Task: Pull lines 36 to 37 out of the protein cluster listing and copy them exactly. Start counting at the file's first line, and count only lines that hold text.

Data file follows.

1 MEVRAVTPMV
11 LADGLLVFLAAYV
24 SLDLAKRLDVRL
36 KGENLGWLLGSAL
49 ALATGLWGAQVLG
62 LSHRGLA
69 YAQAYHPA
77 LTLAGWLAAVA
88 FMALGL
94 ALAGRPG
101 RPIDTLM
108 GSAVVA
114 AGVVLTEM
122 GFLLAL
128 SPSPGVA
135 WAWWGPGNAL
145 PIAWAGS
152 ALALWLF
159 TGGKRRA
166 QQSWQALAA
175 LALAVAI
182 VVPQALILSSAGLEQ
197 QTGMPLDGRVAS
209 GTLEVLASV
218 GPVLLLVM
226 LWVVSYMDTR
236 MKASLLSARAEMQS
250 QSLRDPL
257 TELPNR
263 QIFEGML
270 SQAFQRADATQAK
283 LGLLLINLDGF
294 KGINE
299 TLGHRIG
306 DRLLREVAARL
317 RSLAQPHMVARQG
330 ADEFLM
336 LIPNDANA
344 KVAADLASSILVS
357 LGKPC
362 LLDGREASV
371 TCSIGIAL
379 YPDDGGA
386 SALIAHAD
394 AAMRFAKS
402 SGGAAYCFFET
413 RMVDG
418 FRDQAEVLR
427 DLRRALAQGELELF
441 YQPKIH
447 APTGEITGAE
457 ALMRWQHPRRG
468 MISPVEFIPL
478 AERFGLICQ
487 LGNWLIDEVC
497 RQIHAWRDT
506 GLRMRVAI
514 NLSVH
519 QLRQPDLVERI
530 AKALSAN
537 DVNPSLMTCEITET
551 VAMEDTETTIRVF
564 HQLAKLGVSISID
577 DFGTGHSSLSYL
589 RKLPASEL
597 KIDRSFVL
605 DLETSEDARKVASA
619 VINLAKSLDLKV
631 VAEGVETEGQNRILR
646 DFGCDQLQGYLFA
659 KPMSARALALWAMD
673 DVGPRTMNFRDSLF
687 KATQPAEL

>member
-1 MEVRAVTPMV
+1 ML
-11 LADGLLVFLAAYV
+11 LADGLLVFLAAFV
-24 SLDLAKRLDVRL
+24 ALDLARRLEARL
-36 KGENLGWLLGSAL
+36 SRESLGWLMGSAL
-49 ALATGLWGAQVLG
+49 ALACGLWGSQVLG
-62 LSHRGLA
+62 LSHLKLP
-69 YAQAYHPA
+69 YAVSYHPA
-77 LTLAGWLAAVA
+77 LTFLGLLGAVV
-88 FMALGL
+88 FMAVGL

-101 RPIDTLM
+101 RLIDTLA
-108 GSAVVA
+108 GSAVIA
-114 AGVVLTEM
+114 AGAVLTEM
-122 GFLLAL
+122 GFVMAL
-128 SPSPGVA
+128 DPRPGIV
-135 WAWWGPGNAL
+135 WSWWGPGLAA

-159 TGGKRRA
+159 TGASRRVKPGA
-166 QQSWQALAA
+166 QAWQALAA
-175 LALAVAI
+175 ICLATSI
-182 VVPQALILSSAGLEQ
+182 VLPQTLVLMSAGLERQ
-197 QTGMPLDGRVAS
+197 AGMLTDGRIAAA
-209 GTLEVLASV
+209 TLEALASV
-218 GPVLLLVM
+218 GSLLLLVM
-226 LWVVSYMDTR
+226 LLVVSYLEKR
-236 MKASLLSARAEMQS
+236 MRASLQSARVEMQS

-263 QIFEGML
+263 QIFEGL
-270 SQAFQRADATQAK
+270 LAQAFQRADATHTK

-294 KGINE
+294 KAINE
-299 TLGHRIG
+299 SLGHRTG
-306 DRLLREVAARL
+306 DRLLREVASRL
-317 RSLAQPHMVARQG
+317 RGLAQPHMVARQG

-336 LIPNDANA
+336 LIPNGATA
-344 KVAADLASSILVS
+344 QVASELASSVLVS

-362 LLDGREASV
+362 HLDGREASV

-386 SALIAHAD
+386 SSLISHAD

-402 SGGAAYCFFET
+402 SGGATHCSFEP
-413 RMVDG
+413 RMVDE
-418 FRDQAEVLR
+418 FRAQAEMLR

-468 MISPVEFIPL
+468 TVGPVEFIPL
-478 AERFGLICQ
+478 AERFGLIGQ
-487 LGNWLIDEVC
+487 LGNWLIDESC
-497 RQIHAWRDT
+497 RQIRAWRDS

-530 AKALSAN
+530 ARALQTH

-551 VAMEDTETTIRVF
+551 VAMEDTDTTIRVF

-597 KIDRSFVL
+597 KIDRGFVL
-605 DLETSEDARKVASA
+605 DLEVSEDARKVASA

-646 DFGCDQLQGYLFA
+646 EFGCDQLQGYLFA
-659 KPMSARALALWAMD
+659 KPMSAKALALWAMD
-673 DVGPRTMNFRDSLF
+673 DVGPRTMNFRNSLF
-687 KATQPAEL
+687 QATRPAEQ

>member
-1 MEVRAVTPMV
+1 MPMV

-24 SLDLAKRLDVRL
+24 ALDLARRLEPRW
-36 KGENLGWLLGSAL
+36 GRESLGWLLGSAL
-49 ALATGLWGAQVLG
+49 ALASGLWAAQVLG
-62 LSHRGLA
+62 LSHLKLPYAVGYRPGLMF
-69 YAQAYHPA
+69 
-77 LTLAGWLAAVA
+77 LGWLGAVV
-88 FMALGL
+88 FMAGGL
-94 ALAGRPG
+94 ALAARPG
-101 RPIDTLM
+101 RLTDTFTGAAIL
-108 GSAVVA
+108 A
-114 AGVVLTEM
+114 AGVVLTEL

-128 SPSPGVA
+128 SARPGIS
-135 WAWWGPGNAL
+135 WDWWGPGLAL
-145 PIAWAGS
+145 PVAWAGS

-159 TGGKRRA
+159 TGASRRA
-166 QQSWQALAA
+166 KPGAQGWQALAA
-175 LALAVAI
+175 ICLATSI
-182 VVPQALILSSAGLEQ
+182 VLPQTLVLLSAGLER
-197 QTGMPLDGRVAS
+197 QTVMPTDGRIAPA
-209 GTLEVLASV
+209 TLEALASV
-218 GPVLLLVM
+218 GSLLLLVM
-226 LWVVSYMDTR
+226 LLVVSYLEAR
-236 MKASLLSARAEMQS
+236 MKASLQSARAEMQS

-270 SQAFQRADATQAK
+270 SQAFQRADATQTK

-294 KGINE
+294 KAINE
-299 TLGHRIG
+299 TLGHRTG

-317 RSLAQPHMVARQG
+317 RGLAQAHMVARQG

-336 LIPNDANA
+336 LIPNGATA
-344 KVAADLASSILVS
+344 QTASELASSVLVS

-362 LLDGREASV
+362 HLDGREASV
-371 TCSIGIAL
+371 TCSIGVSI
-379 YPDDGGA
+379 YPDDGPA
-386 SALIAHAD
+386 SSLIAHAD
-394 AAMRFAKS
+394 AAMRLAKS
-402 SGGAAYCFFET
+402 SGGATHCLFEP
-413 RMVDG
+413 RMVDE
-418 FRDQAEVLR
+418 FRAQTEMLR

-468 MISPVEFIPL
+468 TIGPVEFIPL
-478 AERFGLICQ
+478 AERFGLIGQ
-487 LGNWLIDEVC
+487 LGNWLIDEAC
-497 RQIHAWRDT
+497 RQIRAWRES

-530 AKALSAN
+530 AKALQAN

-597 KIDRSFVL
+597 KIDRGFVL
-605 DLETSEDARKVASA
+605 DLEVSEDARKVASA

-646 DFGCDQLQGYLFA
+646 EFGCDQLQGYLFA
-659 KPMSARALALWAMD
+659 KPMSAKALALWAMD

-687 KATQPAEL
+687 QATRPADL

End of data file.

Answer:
317 RSLAQPHMVARQG
330 ADEFLM